Sunday, November 16, 2014

Healthier Relationships - Biblical Models

This is based on a sermon I gave this past Shabbat, Chayei Sarah.

(Isaac meeting Rebekah)

 “Every day in June, the most popular wedding month of the year, about 13,000 American couples will say ‘I do,’ committing to a lifelong relationship that will be full of friendship, joy, and love that will carry them forward to their final days on this earth.

Except, of course, it doesn’t work out that way for most people. The majority of marriages fail, either ending in divorce and separation or devolving into bitterness and dysfunction. Of all the people who get married, only three in ten remain in healthy, happy marriages . . . .”

So begins “Masters of Love,” an article published in the Atlantic this past June by Emily Esfahani Smith.  The truth is, one of the largest problems in our society is failed or strained relationships.  Many of us are struggling personally, and we all have close friends or relatives one step away in failed or unproductive relationships. While the sacred bond between husband and wife is perhaps the paradigmatic example, all of our relationships are suffering substantially.

No doubt, the causes are many, and an exhaustive exposition is both impossible and beyond the scope of this sermon.  The increased demands of modern life and normative two working parent families add serious strain on family life.  The perpetual scatter-brained attempt at juggling our latest technological attention grabbers render us into untrained circus performers . . . except the show never ends.  Bureaucratic ubiquity, that pervasive sense that no one cares about how we’re actually doing, and that we’re just numbers on a page or cogs in a machine certainly contributes; as a reaction to feeling small and insignificant, self-promotion, competition, bragging, rugged individualism, and extreme narcissistic behaviors are all commonplace.  These are some of the things that rise to the top of my mind, and I’m sure there are so many more.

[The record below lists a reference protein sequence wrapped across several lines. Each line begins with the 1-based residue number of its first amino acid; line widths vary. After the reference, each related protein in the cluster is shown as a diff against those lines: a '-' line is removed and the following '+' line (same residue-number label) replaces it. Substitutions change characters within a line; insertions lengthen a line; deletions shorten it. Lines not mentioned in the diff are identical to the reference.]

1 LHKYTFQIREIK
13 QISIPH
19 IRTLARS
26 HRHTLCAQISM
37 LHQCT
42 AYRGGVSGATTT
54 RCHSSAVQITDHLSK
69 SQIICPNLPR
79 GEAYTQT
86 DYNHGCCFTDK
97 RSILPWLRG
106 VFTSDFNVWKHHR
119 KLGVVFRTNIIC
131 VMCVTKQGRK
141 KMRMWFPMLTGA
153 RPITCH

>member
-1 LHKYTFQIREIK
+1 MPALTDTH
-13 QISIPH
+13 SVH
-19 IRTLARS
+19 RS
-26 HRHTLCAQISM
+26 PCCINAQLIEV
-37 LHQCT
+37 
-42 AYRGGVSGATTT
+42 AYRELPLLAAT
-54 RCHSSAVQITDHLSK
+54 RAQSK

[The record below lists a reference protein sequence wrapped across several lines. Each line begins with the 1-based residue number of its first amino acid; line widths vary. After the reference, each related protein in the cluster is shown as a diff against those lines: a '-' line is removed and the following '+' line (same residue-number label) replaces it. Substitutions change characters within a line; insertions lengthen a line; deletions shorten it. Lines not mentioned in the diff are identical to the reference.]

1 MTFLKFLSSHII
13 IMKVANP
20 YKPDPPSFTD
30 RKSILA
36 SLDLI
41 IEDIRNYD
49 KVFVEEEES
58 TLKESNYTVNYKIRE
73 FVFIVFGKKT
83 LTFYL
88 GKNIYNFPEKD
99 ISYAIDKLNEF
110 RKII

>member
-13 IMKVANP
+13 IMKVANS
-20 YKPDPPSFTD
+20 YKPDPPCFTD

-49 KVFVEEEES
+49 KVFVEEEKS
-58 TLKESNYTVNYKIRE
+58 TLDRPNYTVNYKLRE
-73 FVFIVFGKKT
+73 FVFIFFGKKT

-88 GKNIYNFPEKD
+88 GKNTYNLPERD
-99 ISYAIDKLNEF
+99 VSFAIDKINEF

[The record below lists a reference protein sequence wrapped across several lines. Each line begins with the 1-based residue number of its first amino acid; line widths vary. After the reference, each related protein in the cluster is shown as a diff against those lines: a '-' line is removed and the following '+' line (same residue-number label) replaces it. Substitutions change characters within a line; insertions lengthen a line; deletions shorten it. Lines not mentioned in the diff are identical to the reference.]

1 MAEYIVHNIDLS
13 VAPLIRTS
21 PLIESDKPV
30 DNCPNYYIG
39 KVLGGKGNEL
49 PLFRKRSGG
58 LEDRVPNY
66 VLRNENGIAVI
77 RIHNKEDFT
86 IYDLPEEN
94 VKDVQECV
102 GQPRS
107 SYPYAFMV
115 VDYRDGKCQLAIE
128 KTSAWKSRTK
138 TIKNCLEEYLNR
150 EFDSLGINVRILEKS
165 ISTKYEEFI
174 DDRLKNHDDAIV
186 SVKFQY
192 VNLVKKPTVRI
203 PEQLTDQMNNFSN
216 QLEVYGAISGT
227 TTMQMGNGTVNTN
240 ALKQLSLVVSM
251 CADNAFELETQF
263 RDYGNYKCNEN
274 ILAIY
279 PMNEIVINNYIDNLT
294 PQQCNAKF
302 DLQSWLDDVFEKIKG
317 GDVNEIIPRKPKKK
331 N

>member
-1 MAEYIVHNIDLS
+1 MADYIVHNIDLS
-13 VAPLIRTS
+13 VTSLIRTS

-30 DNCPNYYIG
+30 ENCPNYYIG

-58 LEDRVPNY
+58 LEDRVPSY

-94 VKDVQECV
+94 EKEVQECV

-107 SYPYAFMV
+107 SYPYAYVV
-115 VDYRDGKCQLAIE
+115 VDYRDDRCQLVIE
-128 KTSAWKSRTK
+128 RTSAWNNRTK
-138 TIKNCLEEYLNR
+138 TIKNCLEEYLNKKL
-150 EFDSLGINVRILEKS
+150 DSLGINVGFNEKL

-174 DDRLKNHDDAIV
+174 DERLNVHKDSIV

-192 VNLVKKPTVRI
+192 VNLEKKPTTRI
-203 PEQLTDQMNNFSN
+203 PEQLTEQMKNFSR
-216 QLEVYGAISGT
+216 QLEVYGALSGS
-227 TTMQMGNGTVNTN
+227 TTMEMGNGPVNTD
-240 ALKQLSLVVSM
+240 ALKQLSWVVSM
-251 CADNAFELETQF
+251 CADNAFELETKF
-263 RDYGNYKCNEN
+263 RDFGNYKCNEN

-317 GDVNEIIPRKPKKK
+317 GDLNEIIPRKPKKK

Given the centrality of strain in marriages, friendships, and interactions generally, what key advice can the Torah give to what many term the dor yatom, our orphaned generation?  We need turn no further than the story of Eliezer, Abraham’s trusted servant, in his search for Isaac’s wife.
More than a wife, it seems as though Eliezer is searching for kindness and generosity personified, Abraham’s noted traits, in the form of a woman.  And so he controversially requests a divine sign, that God’s act of chesed result in the discovery of its human image:

“And he said, ‘O Lord, God of my master Abraham, grant me good fortune this day, and deal graciously with my master Abraham: Here I stand by the spring as the daughters of the townsmen come out to draw water; let the maiden to whom I say, ‘Please lower your jar that I may drink,’ and who replies, ‘Drink, and I will also water your camels’ – let her be the one whom you have decreed for your servant Isaac. Thereby shall I know that You have dealt graciously with my master.’”

Overtly, kindness and generosity are the prerequisites for selection as a matriarch in the house of Abraham.  There are also subtle details, though, which reinforce the motif. 
A close reading yields at least two discrepancies; one between Eliezer’s request to God and the way it actually went down, and a second between the way it actually went down and the description Eliezer proffers to Laban and company.

1) During Eliezer’s request, the sign is when the woman instantly offers both Eliezer and his camels water to drink.  However, Rebekah actually offers him water to drink, lets him drink, and only afterward offers to give water to the camels.